Skip to content

Finally, a Senator Gets an Oval Office

As everyone already knows, the result of today’s presidential election is a foregone conclusion: For the first time in 48 years and only the fourth time in history, a sitting Member of Congress will be elected to the White House.

Neither of the candidates — Sen. John McCain (R-Ariz.) nor Sen. Barack Obama (D-Ill.) — has been governor of a state, which is generally held as the gold standard of executive experience needed for the presidency. What’s more, beyond running a presidential campaign, neither has much in the way of significant executive experience of any kind, though McCain was commanding officer of a large Navy air squadron for about a year in the mid-1970s.

But sitting lawmakers have one advantage over governors when it comes to the presidency: They know the legislature, and the legislators.

While many presidents have at one time been in Congress, the country’s experience with electing sitting lawmakers is not only limited but mixed. The first two lawmakers to move down Pennsylvania Avenue were Presidents James Garfield and Warren Harding, who went directly from the House and Senate, respectively, to the White House and then on to the pantheon of presidential mediocrity or worse. The third was President John F. Kennedy, who got off to a rocky start with the Bay of Pigs but who eventually steered the country through the perilous days of the Cuban missile crisis.

In modern times, two other lawmakers were essentially fresh off of Capitol Hill when they entered the White House, sojourning only briefly in the vice presidency before assuming the presidency. Harry S. Truman was vice president to Franklin D. Roosevelt for only a few months before Roosevelt died. Gerald Ford was plucked from the House by President Richard Nixon to serve as vice president after Spiro Agnew resigned the office, and he became president less than nine months later when Nixon resigned on Aug. 9, 1974.

Governors, points out Stephen Hess of the Brookings Institution, often have a rude awakening when they land in Washington. “The worst place to come from is being the governor of a small, one-party state where you know everyone and have been everywhere,” he said. “Washington is not Little Rock, Atlanta or Austin writ large,” he noted, referencing the state capitals where Govs. Bill Clinton, Jimmy Carter and George W. Bush groomed themselves for the presidency. One exception, he added, is Sacramento, Calif., where Gov. Ronald Reagan presided over a huge and complex state comparable to a decent-sized country.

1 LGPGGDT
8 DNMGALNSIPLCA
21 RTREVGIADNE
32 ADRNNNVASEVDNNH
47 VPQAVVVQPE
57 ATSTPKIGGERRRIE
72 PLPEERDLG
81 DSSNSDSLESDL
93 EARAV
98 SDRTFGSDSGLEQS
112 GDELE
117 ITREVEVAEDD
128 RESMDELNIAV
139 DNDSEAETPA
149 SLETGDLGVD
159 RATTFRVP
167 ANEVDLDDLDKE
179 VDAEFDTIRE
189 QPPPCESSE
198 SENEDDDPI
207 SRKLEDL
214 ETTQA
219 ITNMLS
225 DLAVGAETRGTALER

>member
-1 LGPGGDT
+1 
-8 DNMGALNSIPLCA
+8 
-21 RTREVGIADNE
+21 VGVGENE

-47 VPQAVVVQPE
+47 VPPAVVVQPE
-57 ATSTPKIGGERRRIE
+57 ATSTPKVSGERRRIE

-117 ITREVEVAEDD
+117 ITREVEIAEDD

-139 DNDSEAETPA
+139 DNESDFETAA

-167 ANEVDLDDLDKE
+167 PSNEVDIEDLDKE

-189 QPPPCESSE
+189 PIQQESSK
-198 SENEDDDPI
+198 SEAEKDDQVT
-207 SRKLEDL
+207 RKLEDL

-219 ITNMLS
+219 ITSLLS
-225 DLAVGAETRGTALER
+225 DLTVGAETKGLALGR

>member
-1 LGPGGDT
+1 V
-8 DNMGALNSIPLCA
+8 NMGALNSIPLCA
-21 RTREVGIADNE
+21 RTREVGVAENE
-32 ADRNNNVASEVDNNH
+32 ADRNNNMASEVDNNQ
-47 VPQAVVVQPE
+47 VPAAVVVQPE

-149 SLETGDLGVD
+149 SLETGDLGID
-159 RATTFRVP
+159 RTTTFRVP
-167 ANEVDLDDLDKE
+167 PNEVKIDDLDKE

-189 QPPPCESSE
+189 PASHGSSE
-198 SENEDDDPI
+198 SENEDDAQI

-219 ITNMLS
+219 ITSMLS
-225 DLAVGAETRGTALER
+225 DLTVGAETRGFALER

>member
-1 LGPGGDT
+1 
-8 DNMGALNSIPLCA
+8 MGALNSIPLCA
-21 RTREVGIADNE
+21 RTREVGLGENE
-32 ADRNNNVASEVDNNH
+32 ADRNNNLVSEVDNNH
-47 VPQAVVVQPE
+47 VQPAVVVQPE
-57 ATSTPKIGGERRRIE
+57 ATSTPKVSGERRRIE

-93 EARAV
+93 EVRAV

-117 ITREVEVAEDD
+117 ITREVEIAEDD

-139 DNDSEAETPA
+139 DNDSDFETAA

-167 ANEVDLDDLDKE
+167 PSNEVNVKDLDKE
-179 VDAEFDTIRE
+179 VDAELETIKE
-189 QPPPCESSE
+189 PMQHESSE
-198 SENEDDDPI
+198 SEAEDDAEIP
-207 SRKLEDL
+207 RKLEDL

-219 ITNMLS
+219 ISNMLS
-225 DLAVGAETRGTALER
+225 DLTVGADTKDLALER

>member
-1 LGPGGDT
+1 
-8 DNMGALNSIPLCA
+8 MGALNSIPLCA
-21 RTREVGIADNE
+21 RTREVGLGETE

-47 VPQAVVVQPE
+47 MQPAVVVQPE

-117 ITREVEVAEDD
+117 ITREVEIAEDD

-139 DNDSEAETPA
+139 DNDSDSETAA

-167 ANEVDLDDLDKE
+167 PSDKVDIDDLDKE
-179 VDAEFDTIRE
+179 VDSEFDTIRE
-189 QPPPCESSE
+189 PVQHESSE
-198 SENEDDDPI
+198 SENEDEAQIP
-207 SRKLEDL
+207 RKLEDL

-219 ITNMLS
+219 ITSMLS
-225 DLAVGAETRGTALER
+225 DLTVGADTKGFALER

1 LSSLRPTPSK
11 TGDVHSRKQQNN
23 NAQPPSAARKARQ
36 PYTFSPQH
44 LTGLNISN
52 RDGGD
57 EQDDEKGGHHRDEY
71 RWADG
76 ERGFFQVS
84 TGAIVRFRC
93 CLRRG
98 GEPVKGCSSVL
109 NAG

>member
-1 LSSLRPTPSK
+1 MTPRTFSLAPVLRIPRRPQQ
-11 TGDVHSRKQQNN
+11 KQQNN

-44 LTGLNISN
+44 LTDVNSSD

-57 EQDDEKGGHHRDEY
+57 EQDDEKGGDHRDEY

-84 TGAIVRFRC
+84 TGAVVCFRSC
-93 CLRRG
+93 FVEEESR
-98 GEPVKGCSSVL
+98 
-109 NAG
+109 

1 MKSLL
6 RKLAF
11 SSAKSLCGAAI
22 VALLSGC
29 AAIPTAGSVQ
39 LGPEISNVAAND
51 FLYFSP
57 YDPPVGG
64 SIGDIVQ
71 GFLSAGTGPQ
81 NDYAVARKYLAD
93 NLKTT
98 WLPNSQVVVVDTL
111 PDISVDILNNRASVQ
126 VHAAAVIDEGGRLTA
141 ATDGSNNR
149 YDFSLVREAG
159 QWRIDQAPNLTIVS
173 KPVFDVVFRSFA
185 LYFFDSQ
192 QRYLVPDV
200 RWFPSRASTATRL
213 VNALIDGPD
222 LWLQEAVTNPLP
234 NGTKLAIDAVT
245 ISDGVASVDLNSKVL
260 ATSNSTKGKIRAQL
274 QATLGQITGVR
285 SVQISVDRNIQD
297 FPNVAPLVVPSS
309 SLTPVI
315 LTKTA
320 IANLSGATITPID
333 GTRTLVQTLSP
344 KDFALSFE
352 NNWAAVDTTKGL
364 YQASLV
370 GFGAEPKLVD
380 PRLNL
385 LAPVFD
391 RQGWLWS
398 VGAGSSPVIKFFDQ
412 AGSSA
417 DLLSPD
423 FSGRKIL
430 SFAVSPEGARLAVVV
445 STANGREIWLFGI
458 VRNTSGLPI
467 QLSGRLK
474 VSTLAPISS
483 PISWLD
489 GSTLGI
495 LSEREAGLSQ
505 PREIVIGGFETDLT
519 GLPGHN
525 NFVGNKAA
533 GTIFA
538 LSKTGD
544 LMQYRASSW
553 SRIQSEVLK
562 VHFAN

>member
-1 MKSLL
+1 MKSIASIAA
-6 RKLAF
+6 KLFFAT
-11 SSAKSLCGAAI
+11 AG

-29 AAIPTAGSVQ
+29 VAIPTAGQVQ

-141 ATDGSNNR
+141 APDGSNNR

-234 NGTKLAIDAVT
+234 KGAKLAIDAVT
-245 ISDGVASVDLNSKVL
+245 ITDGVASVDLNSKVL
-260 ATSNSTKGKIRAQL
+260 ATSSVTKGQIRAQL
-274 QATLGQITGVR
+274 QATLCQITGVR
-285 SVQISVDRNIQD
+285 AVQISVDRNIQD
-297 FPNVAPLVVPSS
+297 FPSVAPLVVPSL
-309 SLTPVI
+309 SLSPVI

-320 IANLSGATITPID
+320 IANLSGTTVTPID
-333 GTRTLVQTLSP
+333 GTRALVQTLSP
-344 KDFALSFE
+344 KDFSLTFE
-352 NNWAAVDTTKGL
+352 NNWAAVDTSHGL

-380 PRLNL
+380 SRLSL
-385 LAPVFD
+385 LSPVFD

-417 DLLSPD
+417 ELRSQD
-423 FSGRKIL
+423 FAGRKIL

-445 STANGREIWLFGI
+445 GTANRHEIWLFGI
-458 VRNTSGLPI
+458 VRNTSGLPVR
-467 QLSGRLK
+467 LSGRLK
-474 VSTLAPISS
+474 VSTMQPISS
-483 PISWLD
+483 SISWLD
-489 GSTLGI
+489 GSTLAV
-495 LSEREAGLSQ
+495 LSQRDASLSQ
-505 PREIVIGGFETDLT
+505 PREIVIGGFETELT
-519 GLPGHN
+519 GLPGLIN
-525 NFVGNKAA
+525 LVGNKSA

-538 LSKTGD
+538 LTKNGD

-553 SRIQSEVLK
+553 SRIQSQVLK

Lawmakers enter the White House with axes to grind on Capitol Hill and often at least a few Congressional opponents who’d like to grind their own axes into them. McCain has admitted — even perhaps boasted — that he is not a likely candidate for Miss Congeniality of the Senate. Obama appears to have played the ropes in the Senate, acting as a good “listener,” acquiring mentors such as Sen. Dick Lugar (R-Ind.) and gaining the trust of leading Democrats, who asked him to spearhead an ethics reform bill, said James Thurber, director of the Center for Congressional and Presidential Studies at American University.

Thurber said Obama’s evident listening skills would serve him well on Capitol Hill if he becomes president. McCain’s style appears to entail making a decision and then trying to persuade others to follow him, Thurber said.

But whatever McCain’s tactics, he has acquired a long list of legislative achievements that Obama cannot yet claim. McCain would certainly apply his powers of persuasion to try to achieve similar results were he elected. And members of a president’s own party who are enemies tend to want to bury the hatchet with the nation’s chief executive, Thurber notes — unless they continue to get rubbed really hard the wrong way.

But Thurber, who is not backing either candidate, expressed concern that neither has held any real reins of power for much time. “Both of them are standing on the edge of a diving board, and we don’t know if either can swim,” he said. “Governors have made better managers” in the presidency, Thurber argued. Further, he noted, the next president will have to implement major legislation, such as the housing bill passed this summer and last month’s $700 billion financial bailout bill.

Lawmakers may get the false sense that they know how Washington and an administration work when all they really know is Congress. “They find out the difference between Articles I and II of the Constitution,” Hess said. “They discover, ‘Oh, that key doesn’t actually work in that door.’”

While saying a president’s management of his campaign is not a good marker of how well he will run the country, Thurber noted that Obama has had particularly strong message discipline, allowed few leaks and made very few mistakes — all qualities needed in a president.

Never, perhaps, were the benefits and pitfalls of having a former lawmaker in the White House more evident than with the man who succeeded Kennedy upon his death, Lyndon Johnson. The Texan had run the Senate as Majority Leader with masterful dexterity, and as president succeeded in ramming through much of Kennedy’s stalled agenda on civil rights and the various laws that comprised the Great Society. But Johnson’s management of the Vietnam War failed to satisfy the war’s proponents with a victory and stirred such intense and growing opposition that by the end of his presidency, the broken politician chose not to run for re-election.

Recent Stories

Judge denies Menendez bid to toss searches in bribery case

US asks Supreme Court to stop Texas immigration law

Capitol Lens | Before sunset

Responding to US, France enshrines abortion access in constitution

‘One existential threat’: In shift, Biden gives Trump a tongue-lashing

Supreme Court tosses Colorado’s decision to bar Trump from ballot